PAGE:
Unfortunately, 331Kha of Colombia's tree coverage is lost from fires and 4.60Mha from other loss drivers. Deforestation has taken place, and many trees have been lost, biodiversity has been endangered, and people who used to make a living from agriculture have had trouble making a living. 7.3 million Colombians were nearly food insecure in 2022.

Diverse biological groups existing in Colombia have made it recognized as a megadiverse country. In addition, Boyacá is a Colombian department located in the Eastern Andes Mountains, which is recognized as a hotspot of biodiversity. However, its ecosystems are among the most threatened globally.

As announced by Colombian President Iván Duque in January 2020, the country should give more importance and priority to planting trees. To reach the planting goals, many requirements should be met closely and carefully, including:

  • Seeing whether the species are native with good genetic quality (Preferred) or invasive and/or exotic.
  • Considering whether the municipal Unit and local communities are assisted with adequate training and taught about agricultural technical issues, including soil, compost, care, and how to find appropriate micro-environmental conditions, etc.

All these issues show the importance of paying more attention to the nature of Colombia for us earthlings.

Fortunately, FUNDAEC was founded in Cali, Colombia, as a non-governmental organization in 1974. The region in Colombia where we operate is Cali and, more specifically, communes 18 and 20, and Caribbean. These areas are known for high dropout rates, unemployment, violence, and drug trafficking. Some people who live in the city of Cali suffer from the country's armed conflicts that have displaced them in the last 50 years.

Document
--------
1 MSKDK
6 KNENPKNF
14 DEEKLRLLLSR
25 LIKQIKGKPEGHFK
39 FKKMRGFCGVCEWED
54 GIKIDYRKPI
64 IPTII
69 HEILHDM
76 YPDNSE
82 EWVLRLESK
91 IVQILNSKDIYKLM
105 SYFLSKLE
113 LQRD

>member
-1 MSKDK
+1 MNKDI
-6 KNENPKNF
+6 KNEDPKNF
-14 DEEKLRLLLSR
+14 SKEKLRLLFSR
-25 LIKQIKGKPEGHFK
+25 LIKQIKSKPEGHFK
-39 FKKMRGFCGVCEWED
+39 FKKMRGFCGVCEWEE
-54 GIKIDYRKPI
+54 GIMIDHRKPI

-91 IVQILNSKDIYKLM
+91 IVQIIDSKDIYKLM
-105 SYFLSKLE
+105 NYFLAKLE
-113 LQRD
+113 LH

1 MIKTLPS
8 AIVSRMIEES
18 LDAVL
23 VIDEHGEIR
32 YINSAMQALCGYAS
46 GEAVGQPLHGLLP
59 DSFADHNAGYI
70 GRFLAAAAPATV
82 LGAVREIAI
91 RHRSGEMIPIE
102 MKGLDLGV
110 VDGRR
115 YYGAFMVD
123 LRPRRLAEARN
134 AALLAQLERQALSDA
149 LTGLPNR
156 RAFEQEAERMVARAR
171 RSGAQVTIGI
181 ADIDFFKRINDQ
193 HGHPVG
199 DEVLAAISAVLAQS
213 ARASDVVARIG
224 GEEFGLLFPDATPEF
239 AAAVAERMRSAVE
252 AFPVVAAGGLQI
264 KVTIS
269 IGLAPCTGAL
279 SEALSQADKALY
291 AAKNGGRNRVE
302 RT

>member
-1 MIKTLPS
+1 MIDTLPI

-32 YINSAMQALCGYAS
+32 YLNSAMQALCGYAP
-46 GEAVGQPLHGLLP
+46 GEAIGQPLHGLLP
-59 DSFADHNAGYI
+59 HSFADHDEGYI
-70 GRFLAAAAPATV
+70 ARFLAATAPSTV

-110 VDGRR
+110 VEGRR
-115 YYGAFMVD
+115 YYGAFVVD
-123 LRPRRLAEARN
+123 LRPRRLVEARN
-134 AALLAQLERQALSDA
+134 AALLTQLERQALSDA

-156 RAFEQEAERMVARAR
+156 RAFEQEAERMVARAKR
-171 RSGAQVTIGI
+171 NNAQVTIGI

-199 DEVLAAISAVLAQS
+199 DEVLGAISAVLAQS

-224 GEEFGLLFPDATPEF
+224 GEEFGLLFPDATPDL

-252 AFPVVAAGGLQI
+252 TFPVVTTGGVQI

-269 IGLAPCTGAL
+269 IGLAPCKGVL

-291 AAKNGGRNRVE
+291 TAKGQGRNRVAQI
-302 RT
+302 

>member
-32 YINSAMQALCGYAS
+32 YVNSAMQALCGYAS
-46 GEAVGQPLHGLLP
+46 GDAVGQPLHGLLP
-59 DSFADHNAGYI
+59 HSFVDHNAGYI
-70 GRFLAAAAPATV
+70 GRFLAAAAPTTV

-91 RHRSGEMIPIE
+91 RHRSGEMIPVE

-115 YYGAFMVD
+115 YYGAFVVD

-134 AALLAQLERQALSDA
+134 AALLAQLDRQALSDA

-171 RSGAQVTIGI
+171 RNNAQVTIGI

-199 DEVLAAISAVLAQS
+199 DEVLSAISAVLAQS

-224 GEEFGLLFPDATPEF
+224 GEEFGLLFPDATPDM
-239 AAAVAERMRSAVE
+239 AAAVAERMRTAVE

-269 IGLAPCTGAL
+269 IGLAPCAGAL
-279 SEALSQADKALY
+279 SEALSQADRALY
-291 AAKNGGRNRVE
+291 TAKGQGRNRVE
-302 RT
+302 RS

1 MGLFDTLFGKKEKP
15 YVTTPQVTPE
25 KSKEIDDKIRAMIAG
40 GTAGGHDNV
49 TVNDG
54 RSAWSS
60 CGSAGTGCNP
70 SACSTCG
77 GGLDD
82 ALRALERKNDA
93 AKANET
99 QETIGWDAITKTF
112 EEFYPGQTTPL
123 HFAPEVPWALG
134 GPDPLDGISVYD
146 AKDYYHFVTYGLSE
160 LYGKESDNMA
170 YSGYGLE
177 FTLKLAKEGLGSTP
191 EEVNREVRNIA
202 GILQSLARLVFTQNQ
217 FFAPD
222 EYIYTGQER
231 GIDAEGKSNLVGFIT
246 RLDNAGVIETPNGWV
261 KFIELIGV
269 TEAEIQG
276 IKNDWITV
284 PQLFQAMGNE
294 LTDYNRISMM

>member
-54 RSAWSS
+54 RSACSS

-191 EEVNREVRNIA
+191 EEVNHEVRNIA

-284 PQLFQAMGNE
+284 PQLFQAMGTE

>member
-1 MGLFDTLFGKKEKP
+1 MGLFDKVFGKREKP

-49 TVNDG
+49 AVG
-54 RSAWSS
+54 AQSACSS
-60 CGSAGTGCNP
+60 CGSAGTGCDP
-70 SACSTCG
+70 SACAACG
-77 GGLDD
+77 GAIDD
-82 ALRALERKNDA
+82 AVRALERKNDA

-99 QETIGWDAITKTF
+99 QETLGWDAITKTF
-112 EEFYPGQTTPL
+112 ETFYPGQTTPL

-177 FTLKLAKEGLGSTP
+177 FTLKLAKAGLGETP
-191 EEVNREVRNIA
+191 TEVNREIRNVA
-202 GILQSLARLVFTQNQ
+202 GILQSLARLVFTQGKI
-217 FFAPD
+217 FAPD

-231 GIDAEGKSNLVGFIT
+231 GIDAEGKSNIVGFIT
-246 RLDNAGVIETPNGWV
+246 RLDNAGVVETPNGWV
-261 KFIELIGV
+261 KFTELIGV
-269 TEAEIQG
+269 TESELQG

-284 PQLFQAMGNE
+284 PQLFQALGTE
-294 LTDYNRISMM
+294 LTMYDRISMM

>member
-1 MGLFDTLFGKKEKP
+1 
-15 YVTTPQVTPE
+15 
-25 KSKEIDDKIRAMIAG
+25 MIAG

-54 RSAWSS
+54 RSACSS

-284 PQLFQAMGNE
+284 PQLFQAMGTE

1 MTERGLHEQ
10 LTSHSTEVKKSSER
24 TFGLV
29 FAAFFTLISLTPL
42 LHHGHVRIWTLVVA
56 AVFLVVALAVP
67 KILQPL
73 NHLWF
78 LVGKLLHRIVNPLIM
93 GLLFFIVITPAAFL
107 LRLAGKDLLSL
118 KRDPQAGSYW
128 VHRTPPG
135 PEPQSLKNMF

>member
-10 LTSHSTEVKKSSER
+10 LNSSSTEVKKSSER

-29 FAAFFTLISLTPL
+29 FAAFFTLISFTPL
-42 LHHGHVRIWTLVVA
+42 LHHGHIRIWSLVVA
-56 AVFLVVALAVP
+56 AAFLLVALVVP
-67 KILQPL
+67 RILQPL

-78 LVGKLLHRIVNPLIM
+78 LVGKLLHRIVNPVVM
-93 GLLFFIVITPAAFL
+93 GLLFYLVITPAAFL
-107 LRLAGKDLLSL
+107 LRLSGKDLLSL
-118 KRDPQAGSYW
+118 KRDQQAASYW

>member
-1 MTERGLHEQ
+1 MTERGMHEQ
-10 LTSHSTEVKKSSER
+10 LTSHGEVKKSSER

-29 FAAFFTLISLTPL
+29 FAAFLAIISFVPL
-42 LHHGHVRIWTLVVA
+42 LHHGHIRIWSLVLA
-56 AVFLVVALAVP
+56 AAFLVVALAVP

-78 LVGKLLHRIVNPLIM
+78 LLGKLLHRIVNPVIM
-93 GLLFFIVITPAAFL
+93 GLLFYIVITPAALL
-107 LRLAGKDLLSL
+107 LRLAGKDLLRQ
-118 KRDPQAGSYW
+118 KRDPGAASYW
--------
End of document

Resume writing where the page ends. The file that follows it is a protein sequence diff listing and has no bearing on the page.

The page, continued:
Considering the fertile soil and the potential of the people of this region, it seems that Colombia can have a much better future. By donating 30 euros, you can provide the necessary resources for this program and contribute to improving Colombia's human life and the environment.


Zambia, a landlocked country in southern Africa, has been witnessing the adverse effects of global warming. Many rural communities have faced challenges such as irregular rain patterns, drying rivers, and floods. Coupled with the pollution from mining activities, poor waste management, and increased industrialization, the need for environmental interventions has never been more evident.

In response, the Inshindo Foundation has stepped up, championing the cause of environmental health in Zambia. Their initiatives, launched in 2023, emphasize tree planting as a structured activity, complementing other efforts such as environmental education and waste management research. Their ambition aligns with the Zambian government's recent establishment of the Ministry of Green Economy, aiming for transformative change.

Zambia's rich biodiversity and the evident passion of its communities make it a focal point for our efforts. With every donation, you not only contribute to planting trees but also support the broader vision of fostering a healthier, more sustainable environment. Your support aids in counteracting the effects of climate change, preserving biodiversity, and uplifting communities that have been directly affected by environmental challenges. Join us in planting seeds of hope in Zambia!